HHS Secretary Kathleen Sebelius would have been fired by now if she worked for any non-government online start-up. Her Department of Health and Human Services is responsible for building Obamacare’s web portal, Healthcare.gov. While she can editorialize all she wants about how great that site is, the reality is that its first week has been marked by an embarrassing hash of mistakes according to USA Today.
President Obama’s chief technology adviser, Todd Park, blames the unexpectedly large numbers of people who flocked to Healthcare.gov and state websites. “Take away the volume and it works,” he told USA TODAY’s Tim Mullaney.
That’s like saying that except for the torrential rain, it’s a really nice day. Was Park not listening to the administration’s daily weather report predicting Obamacare’s popularity?
Park said the administration expected 50,000 to 60,000 simultaneous users. It got 250,000. Compare that with the similarly rocky debut seven years ago of exchanges to obtain Medicare drug coverage. The Bush administration projected 20,000 simultaneous users and built capacity for 150,000.
That’s the difference between competence and incompetence.
The too-much-demand excuse also is less than the full story. In addition to grossly underestimating demand, the administration and its contractors seem to have made mistakes in building the websites. The system for verifying consumer identity has had persistent problems, as have pull-down menus.
Nor were problems confined to the 36 state health exchanges run by the federal government. Sites run by 14 states and Washington, D.C., bogged down because they have to refer to federal databases to verify consumers’ identity.
The non-federal exchanges appear to vary widely in performance. Maryland’s highly touted site continued to generate a bewildering array of error messages on Monday, while a successful visit to the D.C. marketplace showed a profusion of plans at a wide range of prices — exactly what consumers have been led to expect.
Considering that officials had more than three years to prepare, it’s hard even to imagine a credible excuse. And if the Medicare Part D experience is any guide, new layers of problems await as people finally get through and engage the complexities of buying insurance.
How could this be? How could the Obama administration fail so badly to anticipate demand for the site? Why does Sebelius still have a job after this embarrassing roll-out?
One cannot make the argument that Obama doesn’t surround himself with people who get the Internet.
Obama’s administration is the same group of people who built the “Cave” to defeat Mitt Romney. The Cave took presidential campaigning out of its traditional realm:
It hired analysts from Silicon Valley rather than the Beltway, one of whom is a particle physicist. Their agile, outside-politics thinking helped build an efficient, ruthlessly data-driven machine that was able to correctly predict the behavior of millions of Americans and make real-time adjustments that produced votes. Or at least, that’s the story that the folks who built it are saying in the report. Victors always crow when they get to write their own history, but setting that aside, they did win a race that the issues, history and the chasm in experience and abilities between the two candidates suggested that they should have lost.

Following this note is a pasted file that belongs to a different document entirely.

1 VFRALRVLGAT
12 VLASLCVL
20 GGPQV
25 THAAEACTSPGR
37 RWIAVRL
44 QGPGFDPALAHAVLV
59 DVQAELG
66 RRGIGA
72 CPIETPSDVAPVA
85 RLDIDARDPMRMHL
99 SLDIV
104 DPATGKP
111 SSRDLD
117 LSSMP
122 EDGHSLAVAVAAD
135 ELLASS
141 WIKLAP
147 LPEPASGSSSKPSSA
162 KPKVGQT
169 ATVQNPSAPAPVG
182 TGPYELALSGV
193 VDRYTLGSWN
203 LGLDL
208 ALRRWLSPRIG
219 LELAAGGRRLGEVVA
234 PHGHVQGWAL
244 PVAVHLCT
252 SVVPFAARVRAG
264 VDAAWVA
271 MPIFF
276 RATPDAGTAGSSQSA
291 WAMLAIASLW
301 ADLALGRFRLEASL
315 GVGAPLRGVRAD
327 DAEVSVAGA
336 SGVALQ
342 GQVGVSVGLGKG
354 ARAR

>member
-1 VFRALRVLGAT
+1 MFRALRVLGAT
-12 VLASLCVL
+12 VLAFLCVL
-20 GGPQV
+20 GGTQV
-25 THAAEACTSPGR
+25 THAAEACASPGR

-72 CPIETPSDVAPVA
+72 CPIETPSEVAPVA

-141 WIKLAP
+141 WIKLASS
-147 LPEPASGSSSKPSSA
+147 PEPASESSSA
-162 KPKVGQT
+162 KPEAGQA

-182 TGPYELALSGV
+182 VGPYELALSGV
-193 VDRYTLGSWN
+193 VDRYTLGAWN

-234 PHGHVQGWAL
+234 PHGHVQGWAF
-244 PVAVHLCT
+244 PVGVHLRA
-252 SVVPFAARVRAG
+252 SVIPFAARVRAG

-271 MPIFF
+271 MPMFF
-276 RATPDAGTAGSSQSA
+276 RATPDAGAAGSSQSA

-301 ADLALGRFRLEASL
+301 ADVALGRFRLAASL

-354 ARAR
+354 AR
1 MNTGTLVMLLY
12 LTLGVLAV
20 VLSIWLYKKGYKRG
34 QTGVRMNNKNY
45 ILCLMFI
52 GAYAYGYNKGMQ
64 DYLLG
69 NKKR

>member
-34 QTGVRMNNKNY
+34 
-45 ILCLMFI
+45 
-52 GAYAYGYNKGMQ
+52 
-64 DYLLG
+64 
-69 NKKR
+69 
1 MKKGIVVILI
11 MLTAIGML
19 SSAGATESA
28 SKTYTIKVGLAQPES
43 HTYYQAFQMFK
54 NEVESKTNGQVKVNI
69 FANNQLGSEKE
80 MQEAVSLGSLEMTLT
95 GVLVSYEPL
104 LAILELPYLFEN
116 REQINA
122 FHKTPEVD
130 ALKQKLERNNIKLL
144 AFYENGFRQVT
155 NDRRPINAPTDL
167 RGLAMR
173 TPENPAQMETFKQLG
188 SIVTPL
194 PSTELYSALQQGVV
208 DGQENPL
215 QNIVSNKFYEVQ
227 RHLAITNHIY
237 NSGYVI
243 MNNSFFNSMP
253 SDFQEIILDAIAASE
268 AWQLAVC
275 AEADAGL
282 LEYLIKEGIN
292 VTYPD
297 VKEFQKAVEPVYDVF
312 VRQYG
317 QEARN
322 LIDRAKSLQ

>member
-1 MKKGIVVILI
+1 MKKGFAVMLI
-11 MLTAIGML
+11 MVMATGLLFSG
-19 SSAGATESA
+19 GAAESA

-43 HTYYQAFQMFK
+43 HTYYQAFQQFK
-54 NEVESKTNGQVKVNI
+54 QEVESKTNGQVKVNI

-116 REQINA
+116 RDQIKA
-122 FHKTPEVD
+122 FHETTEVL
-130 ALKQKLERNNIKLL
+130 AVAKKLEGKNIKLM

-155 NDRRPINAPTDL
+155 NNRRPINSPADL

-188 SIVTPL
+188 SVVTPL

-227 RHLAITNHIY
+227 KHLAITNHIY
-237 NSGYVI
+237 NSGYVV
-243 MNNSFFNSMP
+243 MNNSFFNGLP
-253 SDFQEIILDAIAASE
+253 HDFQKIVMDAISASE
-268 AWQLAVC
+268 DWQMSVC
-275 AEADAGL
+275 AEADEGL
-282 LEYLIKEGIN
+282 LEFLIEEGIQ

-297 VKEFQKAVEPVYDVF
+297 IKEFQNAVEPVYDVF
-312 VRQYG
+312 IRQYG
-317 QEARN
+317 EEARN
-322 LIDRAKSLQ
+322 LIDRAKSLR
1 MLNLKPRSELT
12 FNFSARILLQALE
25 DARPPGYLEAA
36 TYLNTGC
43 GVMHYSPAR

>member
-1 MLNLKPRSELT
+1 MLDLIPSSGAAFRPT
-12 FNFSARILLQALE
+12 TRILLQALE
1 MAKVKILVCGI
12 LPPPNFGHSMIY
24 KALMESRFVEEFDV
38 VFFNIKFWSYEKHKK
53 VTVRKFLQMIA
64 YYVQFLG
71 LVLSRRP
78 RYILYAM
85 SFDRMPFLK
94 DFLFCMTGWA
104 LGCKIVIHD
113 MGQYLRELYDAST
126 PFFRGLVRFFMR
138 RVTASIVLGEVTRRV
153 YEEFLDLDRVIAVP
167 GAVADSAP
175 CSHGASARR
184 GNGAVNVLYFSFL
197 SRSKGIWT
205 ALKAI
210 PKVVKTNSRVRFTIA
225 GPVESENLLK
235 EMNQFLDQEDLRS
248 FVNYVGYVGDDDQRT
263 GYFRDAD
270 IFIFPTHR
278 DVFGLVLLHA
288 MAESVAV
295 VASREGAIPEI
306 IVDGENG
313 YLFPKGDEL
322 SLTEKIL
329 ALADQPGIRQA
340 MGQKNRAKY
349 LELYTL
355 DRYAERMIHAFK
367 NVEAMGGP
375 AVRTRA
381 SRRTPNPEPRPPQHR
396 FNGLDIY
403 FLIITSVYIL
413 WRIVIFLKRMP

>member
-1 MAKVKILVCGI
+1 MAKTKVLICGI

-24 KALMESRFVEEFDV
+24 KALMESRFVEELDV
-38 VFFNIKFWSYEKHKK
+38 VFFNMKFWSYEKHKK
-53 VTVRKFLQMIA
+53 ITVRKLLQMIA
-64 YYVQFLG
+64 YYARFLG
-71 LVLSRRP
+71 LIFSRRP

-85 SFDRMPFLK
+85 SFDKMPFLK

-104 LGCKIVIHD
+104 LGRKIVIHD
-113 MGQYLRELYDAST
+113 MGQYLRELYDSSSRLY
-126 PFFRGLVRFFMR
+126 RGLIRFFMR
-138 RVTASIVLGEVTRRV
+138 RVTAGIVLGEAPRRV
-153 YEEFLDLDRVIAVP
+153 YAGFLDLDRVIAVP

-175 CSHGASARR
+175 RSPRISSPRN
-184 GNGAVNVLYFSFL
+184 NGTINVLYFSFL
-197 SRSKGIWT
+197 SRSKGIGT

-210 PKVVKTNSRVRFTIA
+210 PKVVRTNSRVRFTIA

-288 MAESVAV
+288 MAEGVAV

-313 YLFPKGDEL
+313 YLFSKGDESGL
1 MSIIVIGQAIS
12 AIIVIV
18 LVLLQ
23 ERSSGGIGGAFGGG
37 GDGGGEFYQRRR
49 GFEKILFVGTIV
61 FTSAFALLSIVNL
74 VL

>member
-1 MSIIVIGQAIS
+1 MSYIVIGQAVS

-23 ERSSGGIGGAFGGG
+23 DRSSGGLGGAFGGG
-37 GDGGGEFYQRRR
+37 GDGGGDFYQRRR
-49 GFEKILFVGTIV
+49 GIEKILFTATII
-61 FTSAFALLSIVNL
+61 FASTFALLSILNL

The Cave could and did predict human behavior down to an unprecedented granular level, and turned out the votes that Barack Obama needed to win a second term. Team Obama built that massively sophisticated team and system to win an election in just 18 months. But when it had three years to get the Obamacare portals built correctly, it flopped. Terribly.
It’s tempting to leap to the conclusion that as a leader, Barack Obama cares more about and is far more skilled at campaigning than at actually doing the job for which he campaigned. He’s the proverbial dog who actually catches the car — what does he do now?
Myra Adams wrote yesterday about Obama’s ambitions, and included this quote from the Lightworker himself.
“I’ve been very blessed,” Mr. Obama told the crowd assembled in March 2006. “Keynote speaker at the Democratic convention. The cover of Newsweek. My book made the best-seller list. I just won a Grammy for reading it on tape.
“Really, what else is there to do?” he said, his smile now broad. “Well, I guess I could pass a law or something.”
Well, he passed a law or something. Then across three years, he assembled a team that built a ramshackle web site that seems like a relic from the Internet’s earliest days — slow access, glitchfest, probable data robbery, the works. All that’s missing is one of those annoying animated “Under Construction” gifs that early web developers used to post.
It’s baffling, purely from a technological perspective. Overstock.com can anticipate traffic and tweak its sales and server capacity at its needs demand. Amazon.com and Cafepress.com can spit out sales figures any time a seller wants them. Amazon supports online streaming video and even thousands of other web sites on its servers. Ebay.com can manage zillions of auctions on everything from homes and cars to video games and jewelry without any hiccups. It can also provide sales information in real time. Drudgereport.com can handle and sling massive traffic every day. Facebook claims it has 900 million users worldwide. It shocks Internet users when any of these sites goes down, and the reality is, they almost never do. Their managers know that downtime equals lost revenue and lost trust.
The Internet is not new anymore. It’s not some mysterious black box. Obama’s campaign hired some of the best and brightest to turn the Internet into a campaign weapon. How, then, can Healthcare.gov, which was built to support the law for which Barack Obama will be most remembered, be such a hot, steaming mess?